Chevron reduces capex to $20B. Earmarks most of it for upstream business

Chevron has reduced its capex to $19.8 billion for 2017, a steep drop from a year ago levels.

The 2017 budget represents a reduction of 42 percent from 2015 outlays and is expected to be at least 15 percent lower than projected 2016 capital investments, the company said.

The budget for 2015 had been $35 billion; and $26.6 billion for 2016.

Of the total 2017 budget, $17.3 billion will be spent on Upstream business; 2.2 billion will be spent on downstream.

In the Upstream business, approximately $8.5 billion of planned capital spending relates to base-producing assets, including about $2.5 billion for shale and tight investments, the majority of which is slated for Permian Basin developments in Texas and New Mexico.

Chevron said that another $7 billion of the planned upstream program is related to major capital projects currently underway, including approximately $2 billion toward the completion of the Gorgon and Wheatstone LNG projects in Australia and $3 billion of affiliate expenditures associated with the Future Growth Project-Wellhead Pressure Management Project (FGP-WPMP) project at the Tengiz field in Kazakhstan.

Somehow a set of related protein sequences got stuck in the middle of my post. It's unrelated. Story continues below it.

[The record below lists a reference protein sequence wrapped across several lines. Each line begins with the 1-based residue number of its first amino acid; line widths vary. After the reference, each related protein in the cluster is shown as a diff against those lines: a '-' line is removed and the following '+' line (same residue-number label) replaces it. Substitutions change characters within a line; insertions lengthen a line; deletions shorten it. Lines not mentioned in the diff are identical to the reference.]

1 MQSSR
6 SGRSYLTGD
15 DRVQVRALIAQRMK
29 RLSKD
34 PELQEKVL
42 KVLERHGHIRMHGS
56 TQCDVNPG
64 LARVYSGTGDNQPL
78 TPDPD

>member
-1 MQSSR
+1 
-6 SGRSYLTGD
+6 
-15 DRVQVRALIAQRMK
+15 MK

Of the total upstream budget, Chevron has set aside around $1 billion for global exploration funding, and the remainder is primarily related to early stage projects supporting potential, future development opportunities.

“Our spending for 2017 targets shorter-cycle time, high-return investments and completing major projects under construction. In fact, over 70 percent of our planned upstream investment program is expected to generate production within two years,” said Chairman and CEO John Watson. “This is the fourth consecutive year of spending reductions. Construction is nearing completion on several major capital projects, which are now online or expected to come online in the next few quarters. This combination of lower spending and growth in production revenues supports our overall objective of becoming cash balanced in 2017.”

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